Tag Archives: Chris Minnick

On Shelves Now: Beginning HTML5 and CSS3 For Dummies!

I’m proud to announce that the latest book is in stores and online everywhere now. As the new co-author for this long-running and very popular series, I thought I’d take a moment to introduce myself and tell you what makes this book special.

My education as a web developer started prior to the first edition of HTML For Dummies, but I do vividly remember first learning HTML way back in 1993. The entire process of writing and publishing web pages was new to me (and to almost everyone) back then, and I had many questions.

I remember the frustration of following a tutorial and realizing that there was some required piece of knowledge that wasn’t being mentioned. Without that one piece of the puzzle, which I didn’t even know how to ask about, there seemed to be no hope of me making the leap from web user to web author.

Eventually, however, I would have an “ah-ha” moment that would carry me to the next stumbling block and I’d be forced to bumble around in the dark a while longer. Over time, I got really good at learning new web development skills — but it wasn’t the most efficient way to learn.

When books on HTML and web development started coming out, I gobbled them up. Before we even met, several of Ed Tittel’s books were indispensable references during the first decade of my career as a web developer.

I met Ed in 2000, when I was teaching Cold Fusion and Active Server Pages at Austin City College, and he helped me get my start as a computer book author. After writing and co-writing several books, I got burned out on writing books and took some time off…about 10 years, to be more precise.

I came out of my book-writing retirement to write WebKit For Dummies in 2011. Working with the team at Wiley was a great experience, and contributing to the For Dummies series is quite an honor for me. When Ed asked me to step in as his co-author for Beginning HTML5 and CSS3 For Dummies, I replied “YES!” within 1 minute of getting his email.

I had already been thinking about how I would approach writing a new HTML book, and I was excited to find that Ed’s vision for the book was very close to mine and both of us were very much in line with the vision of the editors at Wiley.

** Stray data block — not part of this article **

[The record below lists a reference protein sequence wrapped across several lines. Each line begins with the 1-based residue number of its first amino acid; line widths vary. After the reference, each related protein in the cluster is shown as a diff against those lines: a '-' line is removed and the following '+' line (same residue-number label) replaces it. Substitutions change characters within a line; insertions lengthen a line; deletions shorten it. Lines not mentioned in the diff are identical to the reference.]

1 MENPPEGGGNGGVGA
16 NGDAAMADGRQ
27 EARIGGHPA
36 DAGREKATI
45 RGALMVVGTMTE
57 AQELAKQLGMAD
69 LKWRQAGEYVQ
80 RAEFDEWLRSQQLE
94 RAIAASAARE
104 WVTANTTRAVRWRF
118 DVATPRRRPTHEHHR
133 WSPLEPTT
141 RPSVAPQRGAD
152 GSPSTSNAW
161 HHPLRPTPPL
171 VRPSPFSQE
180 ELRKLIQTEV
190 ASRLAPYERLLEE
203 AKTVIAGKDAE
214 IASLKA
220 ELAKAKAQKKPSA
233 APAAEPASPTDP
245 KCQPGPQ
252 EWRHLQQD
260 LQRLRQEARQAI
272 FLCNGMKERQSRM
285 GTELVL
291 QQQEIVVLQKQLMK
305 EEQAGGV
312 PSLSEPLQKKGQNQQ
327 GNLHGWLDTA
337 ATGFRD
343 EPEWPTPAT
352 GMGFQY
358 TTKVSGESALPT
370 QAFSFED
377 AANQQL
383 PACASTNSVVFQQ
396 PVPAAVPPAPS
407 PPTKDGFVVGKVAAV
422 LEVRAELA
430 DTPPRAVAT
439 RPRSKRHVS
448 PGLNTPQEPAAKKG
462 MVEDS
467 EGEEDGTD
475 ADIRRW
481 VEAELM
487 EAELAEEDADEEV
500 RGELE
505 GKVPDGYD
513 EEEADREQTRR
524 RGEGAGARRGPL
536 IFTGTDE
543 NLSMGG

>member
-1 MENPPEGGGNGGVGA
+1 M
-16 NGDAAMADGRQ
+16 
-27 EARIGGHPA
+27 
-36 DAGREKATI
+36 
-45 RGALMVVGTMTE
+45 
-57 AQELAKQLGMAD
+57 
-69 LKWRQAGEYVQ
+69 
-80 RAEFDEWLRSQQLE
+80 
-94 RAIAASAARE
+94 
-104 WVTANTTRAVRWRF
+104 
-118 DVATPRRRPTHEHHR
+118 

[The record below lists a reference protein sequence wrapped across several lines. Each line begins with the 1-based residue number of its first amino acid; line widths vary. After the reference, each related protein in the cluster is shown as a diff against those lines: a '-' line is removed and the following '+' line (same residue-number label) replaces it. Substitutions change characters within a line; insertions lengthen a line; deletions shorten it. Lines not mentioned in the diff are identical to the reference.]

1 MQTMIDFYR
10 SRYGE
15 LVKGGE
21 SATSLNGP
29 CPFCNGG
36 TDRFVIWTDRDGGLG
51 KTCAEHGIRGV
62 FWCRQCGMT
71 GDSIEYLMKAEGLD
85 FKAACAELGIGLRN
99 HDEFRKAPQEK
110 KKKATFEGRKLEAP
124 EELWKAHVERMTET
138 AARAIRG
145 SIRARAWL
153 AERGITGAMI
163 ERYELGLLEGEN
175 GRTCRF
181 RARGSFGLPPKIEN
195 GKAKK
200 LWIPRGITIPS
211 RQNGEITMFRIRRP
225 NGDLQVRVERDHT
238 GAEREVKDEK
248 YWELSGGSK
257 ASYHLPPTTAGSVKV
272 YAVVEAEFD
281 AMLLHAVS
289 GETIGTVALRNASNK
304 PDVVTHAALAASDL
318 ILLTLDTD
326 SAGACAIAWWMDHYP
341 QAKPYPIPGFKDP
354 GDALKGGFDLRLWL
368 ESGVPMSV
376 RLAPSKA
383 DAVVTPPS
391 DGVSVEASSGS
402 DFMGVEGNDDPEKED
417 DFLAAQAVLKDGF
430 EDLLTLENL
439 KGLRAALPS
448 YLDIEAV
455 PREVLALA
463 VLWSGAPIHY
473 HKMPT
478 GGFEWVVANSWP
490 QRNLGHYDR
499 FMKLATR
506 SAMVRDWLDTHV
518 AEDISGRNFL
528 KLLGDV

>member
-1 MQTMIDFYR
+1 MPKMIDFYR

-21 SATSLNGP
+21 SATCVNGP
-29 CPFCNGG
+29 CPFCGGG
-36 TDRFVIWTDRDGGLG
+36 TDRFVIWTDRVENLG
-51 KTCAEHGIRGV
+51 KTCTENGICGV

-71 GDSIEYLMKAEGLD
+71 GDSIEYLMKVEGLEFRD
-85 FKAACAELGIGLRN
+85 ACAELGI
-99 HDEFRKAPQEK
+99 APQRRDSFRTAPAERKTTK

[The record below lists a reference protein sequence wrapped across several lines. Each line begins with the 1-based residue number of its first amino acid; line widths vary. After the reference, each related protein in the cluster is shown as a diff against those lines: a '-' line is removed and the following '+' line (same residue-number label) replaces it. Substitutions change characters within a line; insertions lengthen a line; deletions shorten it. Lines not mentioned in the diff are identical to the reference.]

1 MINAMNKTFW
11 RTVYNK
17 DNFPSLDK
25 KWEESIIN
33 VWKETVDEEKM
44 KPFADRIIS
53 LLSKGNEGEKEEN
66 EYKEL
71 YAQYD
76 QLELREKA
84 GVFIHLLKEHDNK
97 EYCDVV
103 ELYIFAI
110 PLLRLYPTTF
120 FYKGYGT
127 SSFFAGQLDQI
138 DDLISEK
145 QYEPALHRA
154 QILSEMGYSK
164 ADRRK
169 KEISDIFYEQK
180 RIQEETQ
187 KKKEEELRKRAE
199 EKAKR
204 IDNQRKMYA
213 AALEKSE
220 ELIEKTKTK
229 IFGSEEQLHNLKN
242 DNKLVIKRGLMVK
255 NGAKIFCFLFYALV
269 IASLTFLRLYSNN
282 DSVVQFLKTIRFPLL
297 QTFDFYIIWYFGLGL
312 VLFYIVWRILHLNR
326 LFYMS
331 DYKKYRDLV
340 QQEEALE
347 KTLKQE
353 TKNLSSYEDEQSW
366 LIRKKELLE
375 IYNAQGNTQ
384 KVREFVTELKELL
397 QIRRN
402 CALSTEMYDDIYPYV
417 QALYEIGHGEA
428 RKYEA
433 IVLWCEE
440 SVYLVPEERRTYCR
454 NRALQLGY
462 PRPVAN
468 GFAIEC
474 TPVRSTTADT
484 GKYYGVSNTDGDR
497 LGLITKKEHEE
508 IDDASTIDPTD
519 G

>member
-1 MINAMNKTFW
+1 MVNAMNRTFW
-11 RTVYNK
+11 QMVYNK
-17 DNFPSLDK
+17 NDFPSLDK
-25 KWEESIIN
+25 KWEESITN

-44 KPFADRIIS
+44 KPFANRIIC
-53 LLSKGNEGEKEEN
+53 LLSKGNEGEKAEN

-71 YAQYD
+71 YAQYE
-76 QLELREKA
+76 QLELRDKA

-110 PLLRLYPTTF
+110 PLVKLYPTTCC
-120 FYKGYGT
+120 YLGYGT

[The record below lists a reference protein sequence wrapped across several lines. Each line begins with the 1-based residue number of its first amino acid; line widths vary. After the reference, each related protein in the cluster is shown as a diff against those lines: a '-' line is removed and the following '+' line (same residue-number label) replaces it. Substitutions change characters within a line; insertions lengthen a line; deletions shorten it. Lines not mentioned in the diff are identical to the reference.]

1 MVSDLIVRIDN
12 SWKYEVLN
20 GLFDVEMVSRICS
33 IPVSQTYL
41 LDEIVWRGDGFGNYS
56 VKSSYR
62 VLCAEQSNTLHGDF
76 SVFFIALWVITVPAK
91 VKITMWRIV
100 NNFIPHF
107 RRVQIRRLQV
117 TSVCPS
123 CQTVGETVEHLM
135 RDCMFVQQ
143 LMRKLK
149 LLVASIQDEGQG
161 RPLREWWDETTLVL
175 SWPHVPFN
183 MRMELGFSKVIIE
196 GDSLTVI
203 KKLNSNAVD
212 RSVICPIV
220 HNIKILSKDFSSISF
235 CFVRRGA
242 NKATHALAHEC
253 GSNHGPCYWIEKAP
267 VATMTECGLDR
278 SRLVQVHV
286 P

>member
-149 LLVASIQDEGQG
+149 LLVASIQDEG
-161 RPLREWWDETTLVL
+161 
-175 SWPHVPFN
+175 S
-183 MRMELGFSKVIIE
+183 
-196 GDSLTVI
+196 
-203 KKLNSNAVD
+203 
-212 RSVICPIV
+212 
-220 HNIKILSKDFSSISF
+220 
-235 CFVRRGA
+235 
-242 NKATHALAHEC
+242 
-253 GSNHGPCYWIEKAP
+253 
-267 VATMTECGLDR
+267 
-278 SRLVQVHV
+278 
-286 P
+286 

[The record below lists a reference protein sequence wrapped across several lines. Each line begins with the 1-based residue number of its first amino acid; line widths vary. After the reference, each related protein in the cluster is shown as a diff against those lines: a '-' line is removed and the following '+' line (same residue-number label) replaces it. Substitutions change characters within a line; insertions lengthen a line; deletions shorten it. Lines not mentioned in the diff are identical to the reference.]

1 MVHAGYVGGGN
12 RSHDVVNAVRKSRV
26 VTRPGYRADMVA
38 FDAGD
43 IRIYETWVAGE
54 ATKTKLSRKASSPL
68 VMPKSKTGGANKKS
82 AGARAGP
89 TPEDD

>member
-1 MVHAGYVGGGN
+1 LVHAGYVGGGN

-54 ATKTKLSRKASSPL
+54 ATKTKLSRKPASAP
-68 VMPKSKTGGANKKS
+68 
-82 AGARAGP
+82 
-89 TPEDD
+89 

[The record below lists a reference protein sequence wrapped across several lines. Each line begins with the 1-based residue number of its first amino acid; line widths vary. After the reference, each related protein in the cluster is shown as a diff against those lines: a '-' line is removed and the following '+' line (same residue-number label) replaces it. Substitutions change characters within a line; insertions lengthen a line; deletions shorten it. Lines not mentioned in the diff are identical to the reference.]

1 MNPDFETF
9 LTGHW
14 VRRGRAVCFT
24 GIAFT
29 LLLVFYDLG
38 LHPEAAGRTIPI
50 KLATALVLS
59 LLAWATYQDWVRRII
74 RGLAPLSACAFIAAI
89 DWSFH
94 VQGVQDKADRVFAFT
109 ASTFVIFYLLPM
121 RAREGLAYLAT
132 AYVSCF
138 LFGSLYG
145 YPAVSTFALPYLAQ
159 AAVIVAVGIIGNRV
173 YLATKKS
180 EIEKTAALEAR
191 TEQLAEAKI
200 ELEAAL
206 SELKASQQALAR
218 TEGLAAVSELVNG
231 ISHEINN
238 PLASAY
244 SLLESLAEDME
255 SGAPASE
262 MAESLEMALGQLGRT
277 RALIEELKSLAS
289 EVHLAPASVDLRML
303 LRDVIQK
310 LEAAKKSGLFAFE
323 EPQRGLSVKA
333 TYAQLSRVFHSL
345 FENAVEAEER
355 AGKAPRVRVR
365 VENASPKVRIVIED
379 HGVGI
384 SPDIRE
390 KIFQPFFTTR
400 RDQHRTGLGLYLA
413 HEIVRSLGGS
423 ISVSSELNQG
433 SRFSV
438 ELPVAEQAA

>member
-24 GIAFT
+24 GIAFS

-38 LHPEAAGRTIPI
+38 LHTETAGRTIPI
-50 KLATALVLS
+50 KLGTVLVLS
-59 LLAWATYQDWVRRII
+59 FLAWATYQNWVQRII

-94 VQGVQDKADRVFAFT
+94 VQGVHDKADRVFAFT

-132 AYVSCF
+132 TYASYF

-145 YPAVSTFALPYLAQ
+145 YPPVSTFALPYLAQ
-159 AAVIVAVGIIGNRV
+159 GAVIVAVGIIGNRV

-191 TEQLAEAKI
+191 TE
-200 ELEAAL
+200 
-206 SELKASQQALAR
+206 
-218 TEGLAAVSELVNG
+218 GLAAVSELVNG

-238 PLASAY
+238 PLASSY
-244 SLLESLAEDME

Our first decision was: This should be a book for beginners. We wanted to reach way back into our memories and remember every frustration we had when we were getting started, and figure out a better and more complete way to teach the basics.

Next, we decided that this should be an HTML5 book, and XHTML would be mentioned as little as possible (and preferably not at all). I felt (and still feel) very strongly about this issue. Without going into the details (I’ll save that for a later post), XHTML is the markup language that very nearly killed the web. With HTML5 now widely supported by web browsers, there’s really no reason for anyone to learn, or try to use, XHTML.

Finally, we decided that nearly all coverage of JavaScript would be cut. This was not an easy decision, since JavaScript is more important to web development today than it’s ever been (and it’s only getting more important). However, this is a beginner’s book about HTML5 and CSS3 and these are both giant topics to cover in only 400 pages. We decided in the end that we could either do a really good job of covering as much of HTML5 and CSS3 as possible, or we could do an inadequate job of covering HTML5, CSS3, and JavaScript. We picked the former.

Of all the books that I’ve worked on with other authors, this one was the smoothest and most enjoyable. It is truly a pleasure to work with Ed, and I’m confident that we put together a fantastic book.

I hope you enjoy reading and learning from Beginning HTML5 and CSS For Dummies as much as we enjoyed writing it. If you have any comments or questions, please let us know!

Great HTML5 Class Available thru Ed2Go

Chris Minnick is my old friend, a former co-author (on a bunch of Certified Internet WebMaster books we did in the late 1990s), and the man behind the book WebKit For Dummies. He’s also the author of the new Ed2Go class entitled “Creating Mobile Apps with HTML5.” The class runs for six weeks, and is available for as little as $89 depending on which school you elect to take it from. The Ed2Go sign up page is geo-sensitive, and shows me that I can take it through Texas State University in San Marcos, TX (of course, it’s online so why should that matter?) for $119.

First blurb from Ed2Go Course Page for Creating Mobile Apps with HTML5

First blurb from Ed2Go Course Page for Creating Mobile Apps with HTML5

There are two lessons to complete for each of the 6 weeks, for a total of 12 lessons in all. In addition to covering HTML5 and CSS 1 through CSS 3, the course also includes coverage of JavaScript, jQuery Mobile, offline storage and location services, numerous Web APIs for mobile use, touch enabling a mobile app, plus tips and tricks to boost Web app performance. The course concludes with a discussion on how to build native apps for various popular mobile operating systems, including iOS and Android, among others.

I’ve known Chris for 15 years, and worked with him on numerous projects, including half-a-dozen books (in fact, I tech-edited WebKit For Dummies). He always does great work, and manages to infuse his technical materials with plenty of laughs and a light touch that goes down easy on heavy subjects. I hope you’ll check out his class, and see if you like what you find there. If you take the class, I’m sure you’ll have a positive educational experience!